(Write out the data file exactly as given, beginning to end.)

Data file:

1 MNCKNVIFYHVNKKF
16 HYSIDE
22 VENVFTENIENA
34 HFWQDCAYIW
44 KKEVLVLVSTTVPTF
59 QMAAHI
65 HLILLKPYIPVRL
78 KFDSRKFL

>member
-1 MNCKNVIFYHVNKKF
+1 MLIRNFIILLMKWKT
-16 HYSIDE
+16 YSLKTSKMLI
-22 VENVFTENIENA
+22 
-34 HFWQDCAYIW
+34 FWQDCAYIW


1 MNCKNVIFYHVNKKF
16 HYSIDE
22 VENVFTENIENA
34 HFWQDCAYIW
44 KKEVLVLVSTTVPTF
59 QMAAHI
65 HLILLKPYIPVRL
78 KFDSRKFL

>member
-1 MNCKNVIFYHVNKKF
+1 MLIRNFIILLMKWKT
-16 HYSIDE
+16 YSLKTSKMLI
-22 VENVFTENIENA
+22 
-34 HFWQDCAYIW
+34 FWQDCAYIW